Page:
By Jonny Hogg
MUTAHO, Democratic Republic of Congo (Reuters) - Eastern Congo's most powerful warlord stands on a hillside, surrounded by heavily armed fighters, and gazes down on the sprawling lakeside city of Goma spread invitingly below him in the distance.
Exactly what General Sultani Makenga is contemplating for his M23 rebels is a matter of some urgency, both for a government that has struggled to contain the revolt and for a new U.N. force tasked with disarming Congo's insurgent groups.
Six months ago, Makenga's fighters routed the ill-disciplined army and swept past U.N. peacekeepers to briefly seize the city of one million, provoking international outcry.
After months of calm, fresh fighting last week raised fears Makenga's M23 fighters might once again have their sights set on Goma, on the shores of Lake Kivu, ahead of the deployment of the U.N. Intervention Brigade made up of 3,000 African troops.
"We're not going to take Goma but we're not going to give up our positions here," Makenga says of the strategic village of Mutaho, from where refugee camps and army positions are clearly visible in the sun.
Dressed in combat fatigues and wielding a traditional cattle-herder's stick, Makenga says the only hope of an end to the region's troubles is to revive stalled peace talks between the government and M23 in neighboring Uganda.
"The government can't beat us. They have no choice but to negotiate," says the lean, 39-year-old veteran of several revolts in mineral-rich eastern Congo. "We're waiting for the negotiations in Kampala."
M23 launched its rebellion in Congo's beautiful but war-torn eastern borderlands more than a year ago. Hundreds of former rebels who had been integrated into the army - veterans, like Makenga, of a previous Tutsi uprising - abandoned their posts saying the government had failed to honor a 2009 peace deal.
Their discipline and military prowess won them large swathes of territory, forcing Kinshasa to the negotiating table.
But the fall of Goma prompted the international community into action. A February deal signed by 11 neighboring countries sanctioned the deployment of the U.N. force with a mandate to neutralize armed groups like M23 in the eastern border region.
M23 WILL DEFEND ITSELF
As an incentive to peace, the World Bank last week announced $1 billion in development funding provided countries honor February's agreement not to support rebels in Congo.
U.N. experts have accused Rwanda of sending troops and weapons to M23, which Kigali strongly denies.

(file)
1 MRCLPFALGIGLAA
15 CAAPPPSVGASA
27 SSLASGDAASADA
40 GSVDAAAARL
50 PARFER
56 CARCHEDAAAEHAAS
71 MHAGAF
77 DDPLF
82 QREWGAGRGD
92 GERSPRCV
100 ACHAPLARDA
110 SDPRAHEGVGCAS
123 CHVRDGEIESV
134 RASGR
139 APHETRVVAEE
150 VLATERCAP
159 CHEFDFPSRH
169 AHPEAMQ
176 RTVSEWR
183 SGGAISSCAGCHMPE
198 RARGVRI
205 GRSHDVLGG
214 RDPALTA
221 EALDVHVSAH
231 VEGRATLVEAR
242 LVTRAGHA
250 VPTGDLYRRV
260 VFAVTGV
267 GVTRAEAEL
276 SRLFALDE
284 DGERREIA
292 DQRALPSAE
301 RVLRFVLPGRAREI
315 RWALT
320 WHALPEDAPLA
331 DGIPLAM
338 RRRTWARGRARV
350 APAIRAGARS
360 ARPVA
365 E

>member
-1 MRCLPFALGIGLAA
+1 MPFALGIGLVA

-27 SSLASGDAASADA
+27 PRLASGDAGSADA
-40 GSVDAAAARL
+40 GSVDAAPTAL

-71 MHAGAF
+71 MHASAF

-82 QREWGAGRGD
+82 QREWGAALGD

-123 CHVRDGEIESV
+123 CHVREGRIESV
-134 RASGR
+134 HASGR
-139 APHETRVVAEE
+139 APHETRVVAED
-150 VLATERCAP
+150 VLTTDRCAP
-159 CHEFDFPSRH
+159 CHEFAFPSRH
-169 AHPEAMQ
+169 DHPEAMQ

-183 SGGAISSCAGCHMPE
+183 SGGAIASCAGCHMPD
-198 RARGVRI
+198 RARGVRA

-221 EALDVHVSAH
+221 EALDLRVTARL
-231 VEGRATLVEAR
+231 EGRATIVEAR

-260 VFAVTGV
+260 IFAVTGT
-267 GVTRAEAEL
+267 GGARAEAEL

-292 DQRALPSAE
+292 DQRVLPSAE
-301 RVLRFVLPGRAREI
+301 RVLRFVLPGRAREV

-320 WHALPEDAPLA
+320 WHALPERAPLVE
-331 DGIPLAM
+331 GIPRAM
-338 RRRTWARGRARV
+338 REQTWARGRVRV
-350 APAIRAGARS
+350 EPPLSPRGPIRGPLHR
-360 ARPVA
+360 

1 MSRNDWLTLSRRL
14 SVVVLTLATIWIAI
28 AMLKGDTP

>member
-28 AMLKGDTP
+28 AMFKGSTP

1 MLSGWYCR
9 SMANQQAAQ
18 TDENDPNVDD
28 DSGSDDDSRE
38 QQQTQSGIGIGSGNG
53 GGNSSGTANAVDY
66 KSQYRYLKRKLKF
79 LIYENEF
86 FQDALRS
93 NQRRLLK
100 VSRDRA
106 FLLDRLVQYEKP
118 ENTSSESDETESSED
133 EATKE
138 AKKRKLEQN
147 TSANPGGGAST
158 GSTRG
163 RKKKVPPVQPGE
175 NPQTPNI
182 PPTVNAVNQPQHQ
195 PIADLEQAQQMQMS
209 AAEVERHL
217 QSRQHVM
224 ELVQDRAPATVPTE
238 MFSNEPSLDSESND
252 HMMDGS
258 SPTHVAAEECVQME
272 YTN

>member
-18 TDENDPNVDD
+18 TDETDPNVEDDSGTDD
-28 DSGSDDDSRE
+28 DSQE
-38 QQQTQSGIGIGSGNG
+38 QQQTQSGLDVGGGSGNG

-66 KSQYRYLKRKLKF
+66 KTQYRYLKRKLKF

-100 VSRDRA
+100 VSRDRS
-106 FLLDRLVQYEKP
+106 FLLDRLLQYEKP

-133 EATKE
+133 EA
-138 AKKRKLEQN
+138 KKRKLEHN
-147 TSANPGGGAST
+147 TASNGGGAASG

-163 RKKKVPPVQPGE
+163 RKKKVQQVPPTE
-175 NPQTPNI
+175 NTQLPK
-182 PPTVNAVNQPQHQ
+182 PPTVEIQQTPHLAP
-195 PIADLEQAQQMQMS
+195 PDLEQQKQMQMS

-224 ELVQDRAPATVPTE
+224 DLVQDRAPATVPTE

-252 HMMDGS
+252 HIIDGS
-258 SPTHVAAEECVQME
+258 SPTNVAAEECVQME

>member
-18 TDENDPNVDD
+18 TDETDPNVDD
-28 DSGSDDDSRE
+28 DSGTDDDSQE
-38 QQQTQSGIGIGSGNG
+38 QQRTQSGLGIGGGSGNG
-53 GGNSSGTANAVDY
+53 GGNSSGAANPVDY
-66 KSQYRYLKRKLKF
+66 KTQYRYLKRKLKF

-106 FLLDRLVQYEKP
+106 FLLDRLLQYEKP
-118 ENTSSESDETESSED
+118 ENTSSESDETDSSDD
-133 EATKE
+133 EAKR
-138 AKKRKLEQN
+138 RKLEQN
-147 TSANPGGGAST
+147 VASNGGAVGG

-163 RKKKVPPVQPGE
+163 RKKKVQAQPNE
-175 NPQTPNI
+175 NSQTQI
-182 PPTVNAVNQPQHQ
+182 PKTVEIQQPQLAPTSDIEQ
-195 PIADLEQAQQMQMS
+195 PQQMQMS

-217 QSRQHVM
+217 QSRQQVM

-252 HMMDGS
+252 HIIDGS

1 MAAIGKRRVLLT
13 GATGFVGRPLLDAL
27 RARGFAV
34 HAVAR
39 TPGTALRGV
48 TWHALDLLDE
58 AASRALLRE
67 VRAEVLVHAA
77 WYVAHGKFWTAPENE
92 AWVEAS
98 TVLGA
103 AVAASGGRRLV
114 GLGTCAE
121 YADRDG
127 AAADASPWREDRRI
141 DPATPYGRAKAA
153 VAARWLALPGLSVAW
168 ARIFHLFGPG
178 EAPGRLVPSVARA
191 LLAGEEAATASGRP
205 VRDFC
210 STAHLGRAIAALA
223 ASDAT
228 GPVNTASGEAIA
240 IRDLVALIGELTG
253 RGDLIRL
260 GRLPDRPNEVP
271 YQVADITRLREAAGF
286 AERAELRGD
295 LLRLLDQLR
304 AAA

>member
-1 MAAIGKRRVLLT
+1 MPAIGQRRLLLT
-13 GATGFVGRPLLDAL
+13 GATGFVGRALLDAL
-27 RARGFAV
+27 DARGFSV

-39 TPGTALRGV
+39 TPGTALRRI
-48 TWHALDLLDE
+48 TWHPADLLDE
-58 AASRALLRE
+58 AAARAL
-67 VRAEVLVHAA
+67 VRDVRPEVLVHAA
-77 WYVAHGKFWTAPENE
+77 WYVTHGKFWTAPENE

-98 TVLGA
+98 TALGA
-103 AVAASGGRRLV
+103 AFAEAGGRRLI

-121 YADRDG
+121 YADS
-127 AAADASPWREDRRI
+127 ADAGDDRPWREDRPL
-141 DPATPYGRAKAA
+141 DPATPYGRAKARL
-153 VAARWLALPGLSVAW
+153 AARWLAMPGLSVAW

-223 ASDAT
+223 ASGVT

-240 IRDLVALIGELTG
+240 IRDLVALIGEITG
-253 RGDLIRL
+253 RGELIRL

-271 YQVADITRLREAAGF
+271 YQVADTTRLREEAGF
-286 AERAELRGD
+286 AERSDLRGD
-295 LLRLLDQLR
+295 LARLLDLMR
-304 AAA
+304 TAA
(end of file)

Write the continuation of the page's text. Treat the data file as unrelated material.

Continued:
Analysts say the latest fighting may have been prompted by the Brigade's imminent arrival, as M23 jostles to improve its military position before any potential operations against them.
But Makenga insists the government attacked first.
He seems untroubled by the prospect of facing foreign troops if they bring the fight to the rebels. The 3,000-strong Brigade is to be made up of South Africans, Tanzanians and Malawians.
"We can't attack the U.N. peacekeepers but if they attack us, what choice will we have? We'll have to defend ourselves."
The rebels have been weakened after months of infighting between rival factions and a steady stream of defections by those tired of the endless cycle of violence which characterizes eastern Congo's jungle war.
But morale appears high amongst the remaining fighters, who tote heavy machine guns and rocket launchers as they swig from bottles of juice.
At least 22 people have been killed since fighting resumed a week ago, including three civilians who died when shells landed on aid camps and residential areas in Goma's outskirts.
No one has publicly admitted hitting civilian targets but NGO workers say it is clear that M23 was responsible. Makenga warned that further collateral damage may be inevitable if the government launched further attacks.
Even here, in M23's advance headquarters, evidence of the fighting is clear, with houses flattened by government shells.
Makenga, brandishing his walking stick more as a prop than a support, denies reports he was injured in the bombardment.
"They say that I am between life and death. But they've killed me many times and I'm still alive," he says with a smile.
(Editing by Daniel Flynn and Mike Collett-White)